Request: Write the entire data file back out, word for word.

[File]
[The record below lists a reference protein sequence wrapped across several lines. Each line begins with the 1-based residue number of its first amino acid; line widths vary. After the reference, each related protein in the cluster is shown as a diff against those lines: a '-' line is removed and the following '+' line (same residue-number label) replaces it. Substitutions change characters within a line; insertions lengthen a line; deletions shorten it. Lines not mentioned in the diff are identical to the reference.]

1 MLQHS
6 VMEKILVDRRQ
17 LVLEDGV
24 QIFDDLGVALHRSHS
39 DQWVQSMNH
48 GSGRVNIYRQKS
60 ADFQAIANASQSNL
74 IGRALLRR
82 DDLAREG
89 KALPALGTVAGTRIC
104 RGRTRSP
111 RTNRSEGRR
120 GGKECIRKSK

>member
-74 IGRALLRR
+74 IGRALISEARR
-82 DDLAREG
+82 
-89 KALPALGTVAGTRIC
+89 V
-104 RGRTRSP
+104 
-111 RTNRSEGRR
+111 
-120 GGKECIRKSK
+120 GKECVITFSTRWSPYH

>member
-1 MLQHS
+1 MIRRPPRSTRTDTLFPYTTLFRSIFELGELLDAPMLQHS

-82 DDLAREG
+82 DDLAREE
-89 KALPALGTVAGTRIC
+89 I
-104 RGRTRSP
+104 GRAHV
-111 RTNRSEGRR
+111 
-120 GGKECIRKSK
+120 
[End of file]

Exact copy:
[The record below lists a reference protein sequence wrapped across several lines. Each line begins with the 1-based residue number of its first amino acid; line widths vary. After the reference, each related protein in the cluster is shown as a diff against those lines: a '-' line is removed and the following '+' line (same residue-number label) replaces it. Substitutions change characters within a line; insertions lengthen a line; deletions shorten it. Lines not mentioned in the diff are identical to the reference.]

1 MLQHS
6 VMEKILVDRRQ
17 LVLEDGV
24 QIFDDLGVALHRSHS
39 DQWVQSMNH
48 GSGRVNIYRQKS
60 ADFQAIANASQSNL
74 IGRALLRR
82 DDLAREG
89 KALPALGTVAGTRIC
104 RGRTRSP
111 RTNRSEGRR
120 GGKECIRKSK

>member
-74 IGRALLRR
+74 IGRALISEARR
-82 DDLAREG
+82 
-89 KALPALGTVAGTRIC
+89 V
-104 RGRTRSP
+104 
-111 RTNRSEGRR
+111 
-120 GGKECIRKSK
+120 GKECVITFSTRWSPYH

>member
-1 MLQHS
+1 MIRRPPRSTRTDTLFPYTTLFRSIFELGELLDAPMLQHS

-82 DDLAREG
+82 DDLAREE
-89 KALPALGTVAGTRIC
+89 I
-104 RGRTRSP
+104 GRAHV
-111 RTNRSEGRR
+111 
-120 GGKECIRKSK
+120 